tkeithlu, thank you for asking. Inland Waterways of Germany
says, "All radios must be equipped with an ATIS function..." Wikipedia says, "The Automatic Transmitter Identification System (ATIS) is a marine
system used and mandated on navigable inland waterways in Europe
for identifying the ship or vessel that made a radio transmission
. The identity of the vessel is sent digitally immediately after the ship's radio operator has finished talking and releases their transceiver's push-to-talk button. This contrasts to the Automatic identification system(AIS) used globally on ships that transmit continuously. A short post-transmission message is sent by the radio with the vessel identity and is in the form of an encoded call sign or Maritime Mobile Service
Identity, starting with number "9" and the three country-specific maritime identification digits.
ATIS use on the Trans-European Inland Waterway network and connecting waterways is mandated by the Regional Arrangement Concerning the Radiotelephone Service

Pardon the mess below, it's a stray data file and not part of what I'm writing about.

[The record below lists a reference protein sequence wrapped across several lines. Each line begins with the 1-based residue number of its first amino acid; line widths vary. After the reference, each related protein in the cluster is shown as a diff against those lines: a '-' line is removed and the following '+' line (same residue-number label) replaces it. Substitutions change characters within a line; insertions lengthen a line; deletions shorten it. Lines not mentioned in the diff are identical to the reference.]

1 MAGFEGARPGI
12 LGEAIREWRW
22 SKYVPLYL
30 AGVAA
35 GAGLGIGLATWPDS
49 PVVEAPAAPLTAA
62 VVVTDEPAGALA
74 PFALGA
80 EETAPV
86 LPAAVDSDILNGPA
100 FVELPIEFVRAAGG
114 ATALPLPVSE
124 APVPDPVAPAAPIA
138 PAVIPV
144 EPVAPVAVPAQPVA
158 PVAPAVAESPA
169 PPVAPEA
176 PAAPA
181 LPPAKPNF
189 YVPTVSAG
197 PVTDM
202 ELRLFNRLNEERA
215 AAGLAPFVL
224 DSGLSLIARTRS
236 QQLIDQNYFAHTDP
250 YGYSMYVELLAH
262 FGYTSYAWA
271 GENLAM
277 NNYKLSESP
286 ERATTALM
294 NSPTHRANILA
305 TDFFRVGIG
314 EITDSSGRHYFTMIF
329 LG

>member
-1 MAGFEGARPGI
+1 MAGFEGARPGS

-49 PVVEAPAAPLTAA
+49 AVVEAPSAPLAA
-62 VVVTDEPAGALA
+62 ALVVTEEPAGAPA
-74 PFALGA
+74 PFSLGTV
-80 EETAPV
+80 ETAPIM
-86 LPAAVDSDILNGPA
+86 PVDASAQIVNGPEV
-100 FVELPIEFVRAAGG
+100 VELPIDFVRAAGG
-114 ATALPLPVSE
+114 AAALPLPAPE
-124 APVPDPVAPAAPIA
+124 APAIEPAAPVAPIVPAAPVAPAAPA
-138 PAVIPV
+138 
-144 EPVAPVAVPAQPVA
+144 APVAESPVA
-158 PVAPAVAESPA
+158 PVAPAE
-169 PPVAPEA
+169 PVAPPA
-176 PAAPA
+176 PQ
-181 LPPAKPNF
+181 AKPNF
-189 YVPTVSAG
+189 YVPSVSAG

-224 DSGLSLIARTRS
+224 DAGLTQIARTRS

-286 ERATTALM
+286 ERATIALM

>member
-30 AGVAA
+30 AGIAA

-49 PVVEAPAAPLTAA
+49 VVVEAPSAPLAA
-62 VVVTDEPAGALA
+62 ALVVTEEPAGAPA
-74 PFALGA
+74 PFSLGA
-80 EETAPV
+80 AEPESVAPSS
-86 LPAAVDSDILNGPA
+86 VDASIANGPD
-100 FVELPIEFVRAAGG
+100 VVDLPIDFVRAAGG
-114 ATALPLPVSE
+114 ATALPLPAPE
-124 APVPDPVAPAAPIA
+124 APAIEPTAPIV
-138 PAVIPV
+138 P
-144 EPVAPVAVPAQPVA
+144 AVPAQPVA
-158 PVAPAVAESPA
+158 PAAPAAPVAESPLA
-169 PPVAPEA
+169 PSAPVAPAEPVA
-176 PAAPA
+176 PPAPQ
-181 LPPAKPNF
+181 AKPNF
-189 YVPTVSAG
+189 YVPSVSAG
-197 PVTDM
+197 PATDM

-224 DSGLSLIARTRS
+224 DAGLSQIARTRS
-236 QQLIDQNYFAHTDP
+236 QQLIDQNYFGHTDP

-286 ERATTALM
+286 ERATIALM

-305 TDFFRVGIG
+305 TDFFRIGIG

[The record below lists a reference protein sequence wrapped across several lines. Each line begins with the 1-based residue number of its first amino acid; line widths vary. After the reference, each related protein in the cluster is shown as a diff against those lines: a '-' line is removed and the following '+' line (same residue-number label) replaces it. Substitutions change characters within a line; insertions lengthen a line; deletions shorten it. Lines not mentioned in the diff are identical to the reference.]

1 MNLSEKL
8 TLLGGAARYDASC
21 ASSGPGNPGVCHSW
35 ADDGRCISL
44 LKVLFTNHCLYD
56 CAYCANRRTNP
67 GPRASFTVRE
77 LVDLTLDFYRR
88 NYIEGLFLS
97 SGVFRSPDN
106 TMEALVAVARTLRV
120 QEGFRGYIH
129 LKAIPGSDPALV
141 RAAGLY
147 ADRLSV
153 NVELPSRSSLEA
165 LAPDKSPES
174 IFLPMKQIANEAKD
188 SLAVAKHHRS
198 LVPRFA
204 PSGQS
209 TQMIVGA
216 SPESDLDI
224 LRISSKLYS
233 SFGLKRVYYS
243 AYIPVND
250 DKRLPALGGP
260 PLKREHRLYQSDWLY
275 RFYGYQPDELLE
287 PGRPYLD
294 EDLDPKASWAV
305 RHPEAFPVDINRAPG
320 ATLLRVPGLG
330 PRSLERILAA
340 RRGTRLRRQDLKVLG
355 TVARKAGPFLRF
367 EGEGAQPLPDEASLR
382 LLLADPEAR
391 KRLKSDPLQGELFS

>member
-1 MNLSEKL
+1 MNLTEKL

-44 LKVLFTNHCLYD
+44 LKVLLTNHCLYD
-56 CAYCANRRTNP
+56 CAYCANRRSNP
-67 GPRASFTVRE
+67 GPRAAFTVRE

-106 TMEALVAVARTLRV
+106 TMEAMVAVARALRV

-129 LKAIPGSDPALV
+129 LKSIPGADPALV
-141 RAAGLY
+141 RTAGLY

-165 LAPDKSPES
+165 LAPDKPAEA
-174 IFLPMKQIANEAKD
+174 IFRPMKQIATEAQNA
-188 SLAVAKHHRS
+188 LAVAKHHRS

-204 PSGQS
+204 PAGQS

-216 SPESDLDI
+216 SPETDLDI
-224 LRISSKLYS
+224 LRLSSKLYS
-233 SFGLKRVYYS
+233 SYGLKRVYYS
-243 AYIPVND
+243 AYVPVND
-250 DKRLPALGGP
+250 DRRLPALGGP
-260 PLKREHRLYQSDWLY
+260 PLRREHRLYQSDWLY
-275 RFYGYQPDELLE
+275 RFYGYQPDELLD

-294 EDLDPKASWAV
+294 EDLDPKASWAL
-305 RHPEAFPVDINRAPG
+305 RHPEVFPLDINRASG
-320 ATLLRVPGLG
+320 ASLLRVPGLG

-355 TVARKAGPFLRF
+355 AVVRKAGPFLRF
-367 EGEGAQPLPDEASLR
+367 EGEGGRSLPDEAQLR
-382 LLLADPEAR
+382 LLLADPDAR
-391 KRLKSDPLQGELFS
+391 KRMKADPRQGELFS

on Inland Waterways (RAINWAT) agreements, which also prohibit the use of Digital Selective Calling (DSC) where ATIS is required, except in some near-coastal areas, or in sea-like areas of The Netherlands
The database of ATIS vessel identities is maintained by the Belgian Institute for Postal Services and Telecommunications (fr) (nl).
The ATIS signalling protocol is based on that used for Digital Selective Calling (DSC); with the ATIS transmissions having the format specifier field set to a value of 121.:44 While DSC
transmissions take place exclusively on Channel 70, the ATIS digital signal is transmitted on the same VHF channel as the voice transmission
: it lasts for 285 milliseconds after the PTT button has been released, using frequency modulation frequency-shift keying (FSK) between the frequencies of 1,300 Hz and 2,100 Hz at 1,200 baud.:150 The core
part of the message is transmitted using 10-bit codes; each code being formed of a 7-bit symbol followed by a 3-bit count of the number of zeros in that symbol."